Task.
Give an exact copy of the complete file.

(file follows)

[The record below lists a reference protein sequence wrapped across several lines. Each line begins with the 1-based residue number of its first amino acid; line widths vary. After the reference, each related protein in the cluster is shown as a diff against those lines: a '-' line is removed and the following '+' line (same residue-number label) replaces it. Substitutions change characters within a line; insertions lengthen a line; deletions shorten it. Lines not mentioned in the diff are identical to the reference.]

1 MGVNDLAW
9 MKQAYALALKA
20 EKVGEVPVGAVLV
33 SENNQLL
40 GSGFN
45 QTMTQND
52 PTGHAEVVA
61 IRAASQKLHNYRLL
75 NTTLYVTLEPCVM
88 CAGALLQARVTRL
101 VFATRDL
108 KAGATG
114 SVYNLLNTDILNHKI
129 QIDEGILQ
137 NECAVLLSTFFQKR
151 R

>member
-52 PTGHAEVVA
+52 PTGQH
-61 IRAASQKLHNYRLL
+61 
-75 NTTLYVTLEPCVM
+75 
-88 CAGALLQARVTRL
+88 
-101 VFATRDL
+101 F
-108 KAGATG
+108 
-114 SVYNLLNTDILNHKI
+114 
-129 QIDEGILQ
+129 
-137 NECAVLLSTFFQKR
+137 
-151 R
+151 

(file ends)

[The record below lists a reference protein sequence wrapped across several lines. Each line begins with the 1-based residue number of its first amino acid; line widths vary. After the reference, each related protein in the cluster is shown as a diff against those lines: a '-' line is removed and the following '+' line (same residue-number label) replaces it. Substitutions change characters within a line; insertions lengthen a line; deletions shorten it. Lines not mentioned in the diff are identical to the reference.]

1 MGVNDLAW
9 MKQAYALALKA
20 EKVGEVPVGAVLV
33 SENNQLL
40 GSGFN
45 QTMTQND
52 PTGHAEVVA
61 IRAASQKLHNYRLL
75 NTTLYVTLEPCVM
88 CAGALLQARVTRL
101 VFATRDL
108 KAGATG
114 SVYNLLNTDILNHKI
129 QIDEGILQ
137 NECAVLLSTFFQKR
151 R

>member
-52 PTGHAEVVA
+52 PTGQH
-61 IRAASQKLHNYRLL
+61 
-75 NTTLYVTLEPCVM
+75 
-88 CAGALLQARVTRL
+88 
-101 VFATRDL
+101 F
-108 KAGATG
+108 
-114 SVYNLLNTDILNHKI
+114 
-129 QIDEGILQ
+129 
-137 NECAVLLSTFFQKR
+137 
-151 R
+151 